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Not a bad idea

Dan Savage (yes, the gay sex columnist) is proposing a Constitutional amendment guaranteeing a right to privacy.

Why not? We seem altogether unable to arrive at a national consensus on the whole constitutional right to privacy thing, and this single, unsettled question lies at the heart of the perennial battles that have attended every significant judicial appointment in recent years.

Wouldn't it be best just to go ahead and clarify it, once and for all? Put it in there explicitly, and there will be no room for argument. I honestly believe that if such a proposal were carefully drafted, it would be almost impossible to oppose by enough people to prevent its ratification.

The Constitution hasn't been amended in, what, more than 30 years? We're probably due. And an amendment that actually recaptures the tradition of guaranteeing individual rights would be refreshingly welcome.

(Hat tip: Andrew Sullivan)


actually the last amendment was ratified back in the mid-1990s, I think...regarding congressionbal pay raises not going into effect till after the next election cycle for something to that effect. It had been before the states for decades and decades.

Actually, the right to privacy is controversial, but not so hard to find as some pretend. Douglas's reading of the Constitution in Griswold v Connecticut is actually very good stuff and not problematic at all. That right to privacy was not controversial until Roe v Wade cited it. Take Roe out of the equation and only the most extreme elements have a problem with it. Any attempt to write such a right into the Constitution, because of the abortion connection, will result in a failure to ratify, which would be bad for the right to privacy generally, apart from the abortion issue. So I wouldn't support any attempt to pass such an amendment without a better chance of passing it. We just don't have leaders with the right sort of character, generally speaking.

Can someone explain the right to privacy to me as if I were a four year old? Because I seriously have never entirely gotten my head around it.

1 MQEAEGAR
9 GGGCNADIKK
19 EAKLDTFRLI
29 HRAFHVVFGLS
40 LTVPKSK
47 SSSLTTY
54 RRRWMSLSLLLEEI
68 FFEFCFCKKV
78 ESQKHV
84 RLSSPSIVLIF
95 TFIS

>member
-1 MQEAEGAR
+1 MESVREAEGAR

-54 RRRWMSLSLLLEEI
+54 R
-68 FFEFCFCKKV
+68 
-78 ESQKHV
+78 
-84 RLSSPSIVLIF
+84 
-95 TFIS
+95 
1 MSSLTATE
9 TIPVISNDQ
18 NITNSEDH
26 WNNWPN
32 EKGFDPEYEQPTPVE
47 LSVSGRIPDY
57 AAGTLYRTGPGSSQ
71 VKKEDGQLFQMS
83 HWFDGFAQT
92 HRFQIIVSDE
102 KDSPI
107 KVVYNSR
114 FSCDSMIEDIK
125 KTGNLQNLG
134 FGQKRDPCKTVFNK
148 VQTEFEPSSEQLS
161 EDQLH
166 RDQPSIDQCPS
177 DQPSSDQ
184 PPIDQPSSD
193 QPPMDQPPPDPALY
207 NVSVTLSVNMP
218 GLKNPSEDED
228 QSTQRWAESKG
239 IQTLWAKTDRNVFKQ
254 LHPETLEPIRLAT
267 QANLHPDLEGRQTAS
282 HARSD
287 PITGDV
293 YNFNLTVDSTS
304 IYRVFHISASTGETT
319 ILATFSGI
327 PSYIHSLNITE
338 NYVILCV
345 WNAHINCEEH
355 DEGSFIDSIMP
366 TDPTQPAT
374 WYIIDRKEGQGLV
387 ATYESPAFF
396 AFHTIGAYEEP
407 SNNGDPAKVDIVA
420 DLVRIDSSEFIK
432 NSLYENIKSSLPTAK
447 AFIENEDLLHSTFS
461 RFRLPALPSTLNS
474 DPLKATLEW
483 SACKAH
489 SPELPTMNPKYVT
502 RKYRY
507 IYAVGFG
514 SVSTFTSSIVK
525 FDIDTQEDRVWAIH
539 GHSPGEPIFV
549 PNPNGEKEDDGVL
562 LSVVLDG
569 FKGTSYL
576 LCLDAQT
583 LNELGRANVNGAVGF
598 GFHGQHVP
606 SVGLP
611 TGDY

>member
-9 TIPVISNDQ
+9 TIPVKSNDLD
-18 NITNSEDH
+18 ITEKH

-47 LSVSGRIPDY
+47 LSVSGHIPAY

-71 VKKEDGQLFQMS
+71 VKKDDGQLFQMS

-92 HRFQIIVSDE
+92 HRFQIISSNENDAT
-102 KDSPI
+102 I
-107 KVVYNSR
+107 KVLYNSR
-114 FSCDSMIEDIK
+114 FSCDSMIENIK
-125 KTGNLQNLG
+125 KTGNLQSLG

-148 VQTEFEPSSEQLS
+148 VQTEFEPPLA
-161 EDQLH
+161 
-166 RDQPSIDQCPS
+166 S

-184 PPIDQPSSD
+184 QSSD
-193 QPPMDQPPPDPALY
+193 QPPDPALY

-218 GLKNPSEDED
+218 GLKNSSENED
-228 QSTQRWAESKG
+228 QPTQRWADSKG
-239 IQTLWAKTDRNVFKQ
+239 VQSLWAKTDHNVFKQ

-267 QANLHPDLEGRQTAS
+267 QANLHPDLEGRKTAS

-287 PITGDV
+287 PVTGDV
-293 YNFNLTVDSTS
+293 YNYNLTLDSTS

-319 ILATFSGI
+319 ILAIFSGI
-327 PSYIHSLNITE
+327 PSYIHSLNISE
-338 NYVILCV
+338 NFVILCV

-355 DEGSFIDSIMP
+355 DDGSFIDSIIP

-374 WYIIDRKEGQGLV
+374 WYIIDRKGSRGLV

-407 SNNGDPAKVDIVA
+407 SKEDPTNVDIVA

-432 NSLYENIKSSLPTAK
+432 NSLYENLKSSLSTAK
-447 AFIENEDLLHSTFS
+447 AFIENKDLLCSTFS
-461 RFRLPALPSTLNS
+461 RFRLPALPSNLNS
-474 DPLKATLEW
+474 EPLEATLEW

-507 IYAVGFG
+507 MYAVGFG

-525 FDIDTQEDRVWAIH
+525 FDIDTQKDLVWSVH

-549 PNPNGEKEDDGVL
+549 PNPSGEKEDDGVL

Seriously, I'm opening to door for anyone to talk down to me here. I just don't get it.

Alright, I'll be the "bad guy" here. It's not like it's at all out of character or anything for me. I don't believe there is anything other than the loosest form of "privacy protection" implied in the Constitution.

The Framers certainly opposed the (British Colonialist) government housing soldiers in private homes against the home owner's will, BUT the proscription against UNREASONABLE search and seizure was/is very, very loose and at the time, suspected criminals had almost no "expectation of privacy."

And I believe that's a good thing! A VERY GOOD thing.

The same court that wrote the abominations that were Roe and the 1973 nationwide ban on Capital Punishment, also upheld "the Exclusionary Rule," which barred police from using evidence (even "in-plain-sight evidence") of another crime, when the suspect was stopped on another matter. For instance a murder suspect stopped for speeding, could have a bloody axe lying on the floor of the back seat and that bloody axe could not be used as evidence if garnered without a search warrant by the cop who stopped him for speeding.

A terrible and pro-criminal ruling!

Any fundamental, all encompassing "right to privacy" would make search warrants and wire taps illicit unless real criminal evidence (ironically enough, the kind of evidence sought for with such search warrants and wire taps) were present. In other words, such tools as search warrants and wire taps would be barred unless not really needed (in light of existing evidence).

It would create a veritable shield for pedophiles, whom I'm sure Dan Savage has more than a passing symapthy for. It would make the currently successful undercover stings on pedophiles in internet chat rooms by undercover officers posing as children, unlawful invasions of privacy.